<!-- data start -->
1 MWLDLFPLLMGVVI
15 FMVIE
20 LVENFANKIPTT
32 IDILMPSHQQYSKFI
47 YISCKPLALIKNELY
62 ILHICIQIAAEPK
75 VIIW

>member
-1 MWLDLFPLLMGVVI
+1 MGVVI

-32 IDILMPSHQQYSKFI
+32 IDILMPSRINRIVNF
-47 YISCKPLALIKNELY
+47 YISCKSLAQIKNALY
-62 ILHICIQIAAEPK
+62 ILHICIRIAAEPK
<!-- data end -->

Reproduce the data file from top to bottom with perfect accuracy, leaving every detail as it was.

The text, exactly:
1 MWLDLFPLLMGVVI
15 FMVIE
20 LVENFANKIPTT
32 IDILMPSHQQYSKFI
47 YISCKPLALIKNELY
62 ILHICIQIAAEPK
75 VIIW

>member
-1 MWLDLFPLLMGVVI
+1 MGVVI

-32 IDILMPSHQQYSKFI
+32 IDILMPSRINRIVNF
-47 YISCKPLALIKNELY
+47 YISCKSLAQIKNALY
-62 ILHICIQIAAEPK
+62 ILHICIRIAAEPK